Pastures Are Alive Again!

Spring (although very wet) has finally arrived, and our pastures are alive again! Our diverse pastures are the lifeblood of our farm. We have been planting, nurturing, and patiently watching the pastures throughout the fall and winter. Hacking through blackberry along the fence lines with a trail hoe and weeding tansy by hand is tough work but worth it. No chemicals needed here!

We no-till drilled tall fescue, red clover, annual clover, chicory, and plantain into our existing pastures last Fall and can see them emerging this spring. By no-till drilling, we save our existing pasture, reduce carbon loss in the soil, and preserve our earthworms and beneficial bacteria.

Why do we do all this? It’s for the love of our cattle and respect for our land and environment. Healthy, diverse pastures farmed organically help our land and environment by sequestering nitrates in our soil and converting the nutrients, sunlight and water into healthy, nutritious feed for our cattle. Our cattle help by grazing and depositing their manure throughout our pastures. We also harvest all the needed winter feed for our cattle from our pastures. It’s a continuous recycling process, and it’s pretty awesome!

Here's to the start of another great forage season! Please keep hunting our voles, Rudy!

Sustainability and Black Gold!

The manure that we collect from our herd throughout the winter is more valuable to us than gold. Since we feed our herd organic forage which is grown by us, we know our herd's manure is clean and full of nutrients. We partnered with our friends at Yamhill Soil and Water Conservation District to receive partial funding to build our manure shelter last summer. The manure shelter prevents rain from leaching the nutrients in our manure pile and contaminating a creek that flows through our property. By keeping our manure pile dry, the composting process continues throughout our wet weather which has been substantial this winter. Once the manure is composted and the weather turns warmer, we spread the manure onto our pastures to fertilize them.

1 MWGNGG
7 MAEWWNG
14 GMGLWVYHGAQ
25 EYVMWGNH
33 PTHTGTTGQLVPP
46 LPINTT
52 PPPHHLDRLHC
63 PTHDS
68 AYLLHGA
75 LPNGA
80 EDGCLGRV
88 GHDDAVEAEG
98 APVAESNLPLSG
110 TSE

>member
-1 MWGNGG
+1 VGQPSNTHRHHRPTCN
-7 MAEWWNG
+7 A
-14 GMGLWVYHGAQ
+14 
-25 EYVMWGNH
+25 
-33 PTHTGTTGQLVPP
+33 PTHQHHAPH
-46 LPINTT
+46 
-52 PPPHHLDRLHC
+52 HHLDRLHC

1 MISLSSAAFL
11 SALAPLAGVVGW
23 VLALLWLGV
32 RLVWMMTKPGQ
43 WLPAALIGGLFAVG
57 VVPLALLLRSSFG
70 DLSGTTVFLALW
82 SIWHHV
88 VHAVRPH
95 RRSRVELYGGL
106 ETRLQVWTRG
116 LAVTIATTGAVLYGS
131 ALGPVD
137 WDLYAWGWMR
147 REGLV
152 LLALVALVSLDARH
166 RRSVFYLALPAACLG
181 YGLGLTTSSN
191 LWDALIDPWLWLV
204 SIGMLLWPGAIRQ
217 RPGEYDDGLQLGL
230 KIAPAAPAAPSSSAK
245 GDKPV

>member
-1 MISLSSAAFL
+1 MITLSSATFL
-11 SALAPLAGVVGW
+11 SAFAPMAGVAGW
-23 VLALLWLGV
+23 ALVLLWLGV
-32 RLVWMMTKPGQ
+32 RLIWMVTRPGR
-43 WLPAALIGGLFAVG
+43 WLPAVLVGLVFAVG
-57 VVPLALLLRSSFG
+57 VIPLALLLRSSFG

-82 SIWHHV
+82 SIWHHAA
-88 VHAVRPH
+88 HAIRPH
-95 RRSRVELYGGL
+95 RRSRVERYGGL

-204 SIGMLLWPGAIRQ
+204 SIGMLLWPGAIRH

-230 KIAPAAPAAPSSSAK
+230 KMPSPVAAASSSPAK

Rain water that comes in under the manure shelter and hits the manure pile is collected and pumped into our 275 gallon chubs. We store our manure water throughout the winter and spread onto our fruit trees in the spring.

We are happy with our new manure shelter and are excited that we can preserve and recycle the our herd's manure!




A Path To Sustainability

Sustainability is part of our DNA and can be seen throughout the farm. We spend extra time planning for sustainable practices and make them part of our everyday routine. We benefit. Our animals benefit. Our pastures benefit. Our environment benefits.

As the herd's lead shepherd, Michael sets up smaller paddocks with temporary electric lines within our larger pasture. He artfully moves the cattle into a new paddock every 2 days as part of our intensive rotational grazing program. The cattle benefit from fresh forage and encounter fewer pathogens. The pastures benefit from a more even mowing, a reinvigorating trampling, and even deposits of what we affectionately call black gold.

Emmett can be seen towing our portable chicken coop into a pasture just vacated by the cattle where the chickens free range and scavenge for bugs. By having the chickens nearby the cattle, the chickens keep the fly population naturally in check.

This is clearly a team effort, and I love my team!

Sustainability is an ongoing process. More examples of sustainability in my next installment.

The Perfect Burger

Everyone has their own idea of the perfect burger. Every perfect burger starts with GREAT ground beef. Our ground beef comes from a single cow that is 100% grass-fed, organic, born and raised by us on our farm, and custom ground for us by our local butcher. Our butcher is only 10 miles away so our supply chain is very short and very local.

Our ground beef is frozen fresh in nicely formed blocks and pulls apart easily when thawed.